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Vaccines Q & A

Q&A: Breakthrough Infections Are Rare But Expected

Recent news that nine vaccinated baseball players for the New York Yankees tested positive for SARS-CoV-2, the virus that causes COVID-19, has thrust the concept of “breakthrough infections” to the forefront of public discourse about U.S. vaccination efforts. William Moss, vaccinology lead for the Coronavirus Resource Center and executive director of the International Vaccine Access Center, discusses the rare but expected presence of breakthrough infections.

William Moss, Executive Director
May 21, 2021

What is a breakthrough infection?

A breakthrough infection is anyone who is considered fully immunized – two weeks after a final vaccination shot – but who subsequently becomes infected with SARS-CoV-2.

Are breakthrough infections expected with vaccines?

The problem in terms of public perception is that people think breakthrough infections mean that vaccines don’t work. That’s certainly not the case. Breakthrough infections are expected because no vaccine is perfect.

How many breakthrough case investigations have there been?

The Centers for Disease Control and Prevention’s Breakthrough Case Investigations and Reporting had been tracking incidents through April 26, 2021, when more than 95 million people had been fully vaccinated in the United States. At that time there were 9,245 reported incidents of breakthrough infections from 46 states, according to the CDC.

‘Breakthrough infections are expected because no vaccine is perfect.’

That is a very, very low rate of 0.01%. There is some undercounting since breakthrough infections can only be counted by states if the infections are detected, and many were asymptomatic like with the New York Yankees players.

The CDC has now switched to tracking only breakthrough infections that have led to serious illness and hospitalizations and deaths. That will generate higher quality data on breakthrough cases.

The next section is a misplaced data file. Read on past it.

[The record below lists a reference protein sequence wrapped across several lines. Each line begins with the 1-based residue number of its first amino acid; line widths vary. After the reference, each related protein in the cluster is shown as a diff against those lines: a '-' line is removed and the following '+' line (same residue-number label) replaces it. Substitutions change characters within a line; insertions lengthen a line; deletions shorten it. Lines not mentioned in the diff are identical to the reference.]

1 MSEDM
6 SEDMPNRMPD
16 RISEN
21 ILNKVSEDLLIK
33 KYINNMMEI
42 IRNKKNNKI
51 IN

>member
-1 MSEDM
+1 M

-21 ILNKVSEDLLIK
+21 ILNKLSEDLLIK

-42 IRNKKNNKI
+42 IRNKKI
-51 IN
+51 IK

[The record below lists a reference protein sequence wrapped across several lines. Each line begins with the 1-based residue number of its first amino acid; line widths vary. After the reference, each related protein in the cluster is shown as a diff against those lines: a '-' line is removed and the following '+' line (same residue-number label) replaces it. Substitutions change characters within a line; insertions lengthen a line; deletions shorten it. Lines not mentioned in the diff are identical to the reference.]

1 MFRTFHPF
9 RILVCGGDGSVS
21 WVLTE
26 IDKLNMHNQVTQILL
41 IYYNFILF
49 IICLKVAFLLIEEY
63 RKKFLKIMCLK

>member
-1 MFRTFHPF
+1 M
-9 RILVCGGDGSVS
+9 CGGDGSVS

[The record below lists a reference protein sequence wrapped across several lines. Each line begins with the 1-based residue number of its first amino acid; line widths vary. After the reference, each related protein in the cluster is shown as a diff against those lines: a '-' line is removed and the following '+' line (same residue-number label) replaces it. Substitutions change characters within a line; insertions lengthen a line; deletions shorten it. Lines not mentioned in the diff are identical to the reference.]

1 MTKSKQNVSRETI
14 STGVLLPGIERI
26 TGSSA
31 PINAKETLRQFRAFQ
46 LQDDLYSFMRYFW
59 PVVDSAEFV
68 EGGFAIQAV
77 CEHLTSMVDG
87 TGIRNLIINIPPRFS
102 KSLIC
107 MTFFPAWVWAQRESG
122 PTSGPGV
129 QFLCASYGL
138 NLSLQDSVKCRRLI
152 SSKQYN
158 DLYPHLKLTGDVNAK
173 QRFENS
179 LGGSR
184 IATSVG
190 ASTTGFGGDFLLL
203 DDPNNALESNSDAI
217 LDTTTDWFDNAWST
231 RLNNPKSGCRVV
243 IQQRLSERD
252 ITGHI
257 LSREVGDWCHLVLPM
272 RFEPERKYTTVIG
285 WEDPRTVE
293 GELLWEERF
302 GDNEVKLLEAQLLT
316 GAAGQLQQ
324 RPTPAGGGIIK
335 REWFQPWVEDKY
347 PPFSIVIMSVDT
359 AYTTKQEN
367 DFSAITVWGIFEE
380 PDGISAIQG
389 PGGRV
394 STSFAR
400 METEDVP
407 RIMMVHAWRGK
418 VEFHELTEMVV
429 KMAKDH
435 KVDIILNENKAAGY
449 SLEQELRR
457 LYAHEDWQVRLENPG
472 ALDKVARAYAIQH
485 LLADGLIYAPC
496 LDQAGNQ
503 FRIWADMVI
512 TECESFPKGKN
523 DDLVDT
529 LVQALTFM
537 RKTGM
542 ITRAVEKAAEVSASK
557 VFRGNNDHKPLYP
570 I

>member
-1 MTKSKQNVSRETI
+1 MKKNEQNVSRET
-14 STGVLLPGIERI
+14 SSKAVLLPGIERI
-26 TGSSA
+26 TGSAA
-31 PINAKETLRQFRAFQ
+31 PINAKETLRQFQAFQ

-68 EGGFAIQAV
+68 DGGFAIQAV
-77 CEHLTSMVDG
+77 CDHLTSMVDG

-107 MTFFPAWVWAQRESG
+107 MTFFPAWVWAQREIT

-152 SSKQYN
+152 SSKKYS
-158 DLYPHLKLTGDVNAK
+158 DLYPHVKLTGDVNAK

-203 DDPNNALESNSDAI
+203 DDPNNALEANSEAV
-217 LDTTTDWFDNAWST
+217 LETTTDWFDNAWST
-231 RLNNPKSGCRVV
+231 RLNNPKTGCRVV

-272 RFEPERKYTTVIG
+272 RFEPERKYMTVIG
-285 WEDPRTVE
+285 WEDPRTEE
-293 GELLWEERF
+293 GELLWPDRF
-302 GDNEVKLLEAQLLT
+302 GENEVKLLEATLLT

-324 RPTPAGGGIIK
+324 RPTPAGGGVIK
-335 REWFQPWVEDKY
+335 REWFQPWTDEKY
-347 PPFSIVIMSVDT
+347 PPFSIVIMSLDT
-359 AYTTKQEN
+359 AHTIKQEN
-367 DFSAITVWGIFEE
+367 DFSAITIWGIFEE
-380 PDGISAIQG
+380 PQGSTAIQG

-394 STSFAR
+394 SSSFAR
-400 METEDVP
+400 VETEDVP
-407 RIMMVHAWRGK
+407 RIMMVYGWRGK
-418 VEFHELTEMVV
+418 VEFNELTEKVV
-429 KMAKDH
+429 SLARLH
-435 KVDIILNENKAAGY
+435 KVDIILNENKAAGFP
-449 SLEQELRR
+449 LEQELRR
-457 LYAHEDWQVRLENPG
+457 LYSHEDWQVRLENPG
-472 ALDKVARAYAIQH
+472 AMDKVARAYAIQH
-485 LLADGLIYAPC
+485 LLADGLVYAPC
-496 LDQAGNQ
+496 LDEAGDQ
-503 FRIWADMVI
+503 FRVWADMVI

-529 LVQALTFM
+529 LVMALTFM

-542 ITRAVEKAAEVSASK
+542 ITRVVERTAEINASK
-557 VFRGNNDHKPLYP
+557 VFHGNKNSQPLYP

When would the country need to worry about breakthrough infections?

The red flag indicating that we might have a problem with the current vaccines would be if we start seeing breakthrough infections associated with a special viral variant that was causing hospitalizations and deaths. That would be a trigger for serious concern – and the need for booster doses or modified vaccines.

What are the reasons for breakthrough infections?

It can be very difficult to determine why they occur in an individual person but there are three categories to consider.

First, is it something about the person who got vaccinated? We would expect to see more breakthrough infections in people whose immune systems are compromised by cancer or HIV or immunosuppressive drugs used to treat some conditions.

‘It could be something about the person, the vaccine, or the virus.’

Second, is it something about the vaccine? Different vaccines have different protective efficacies. We’ve seen the highest protective efficacy with the mRNA vaccines and somewhat lower with the adenovirus-vectored vaccines and even lower with inactivated virus vaccines not authorized for use in the U.S. So there are vaccine characteristics that could make it more likely that a breakthrough infection could occur.

In addition, the CDC would want to know whether a cluster of breakthroughs involved vaccines from the same lot to make sure there wasn’t something that happened in the manufacturing pipeline that may have reduced the protective efficacy of that vaccine. We haven’t seen that yet, but that’s something to look out for.

Third, is there something about the virus itself. Of most concern would be whether there are viral variants that may be causing breakthrough infections. For example, the AstraZeneca vaccine seems to provide reduced protection against the B.1.351 variant first identified in South Africa, which opted to no longer use the vaccine.

The most important public health concern is whether there will be variants that emerge that are more likely to cause breakthrough infections, especially if they cause hospitalizations and deaths. That’s the real concern.

Wouldn’t you expect to see breakthrough infections in a group such as a sports team?

It is not surprising that members of the same sports team could experience breakthrough infections. It's basically a mini outbreak among a group of people who are probably in very close contact without masking, without social distancing, and so if they’ve got the virus transmitted among them, that’s going to increase the risk. Plus the team is getting tested far more often than the general public.

The important message is that none of the players got severe disease. Some were actually asymptomatic.

Bottom line is that breakthrough infections are expected but they’re also rare.

William Moss, Executive Director

William Moss, MD, MPH, is Executive Director of the International Vaccine Access Center, Johns Hopkins Bloomberg School of Public Health.